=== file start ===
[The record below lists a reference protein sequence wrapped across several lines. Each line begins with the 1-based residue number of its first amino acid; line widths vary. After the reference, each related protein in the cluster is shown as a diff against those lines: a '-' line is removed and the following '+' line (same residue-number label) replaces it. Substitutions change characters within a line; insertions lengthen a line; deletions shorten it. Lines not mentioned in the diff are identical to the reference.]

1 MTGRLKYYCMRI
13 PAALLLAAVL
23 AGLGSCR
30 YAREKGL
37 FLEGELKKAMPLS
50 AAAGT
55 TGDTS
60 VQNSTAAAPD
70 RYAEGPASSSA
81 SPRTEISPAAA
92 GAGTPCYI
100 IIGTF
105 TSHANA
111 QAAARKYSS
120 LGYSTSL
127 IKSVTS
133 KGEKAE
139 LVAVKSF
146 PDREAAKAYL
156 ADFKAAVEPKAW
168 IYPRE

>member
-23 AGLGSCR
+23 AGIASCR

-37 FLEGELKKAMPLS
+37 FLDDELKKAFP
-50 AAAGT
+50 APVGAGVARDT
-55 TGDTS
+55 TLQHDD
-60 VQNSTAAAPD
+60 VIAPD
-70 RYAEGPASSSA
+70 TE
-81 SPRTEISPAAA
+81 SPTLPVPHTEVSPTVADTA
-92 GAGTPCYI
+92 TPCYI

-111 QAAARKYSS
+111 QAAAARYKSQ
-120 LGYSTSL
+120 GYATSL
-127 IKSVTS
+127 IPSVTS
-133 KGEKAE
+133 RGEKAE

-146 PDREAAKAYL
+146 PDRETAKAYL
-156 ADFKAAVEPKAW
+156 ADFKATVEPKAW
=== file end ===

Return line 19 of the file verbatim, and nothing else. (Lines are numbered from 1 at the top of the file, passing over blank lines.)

139 LVAVKSF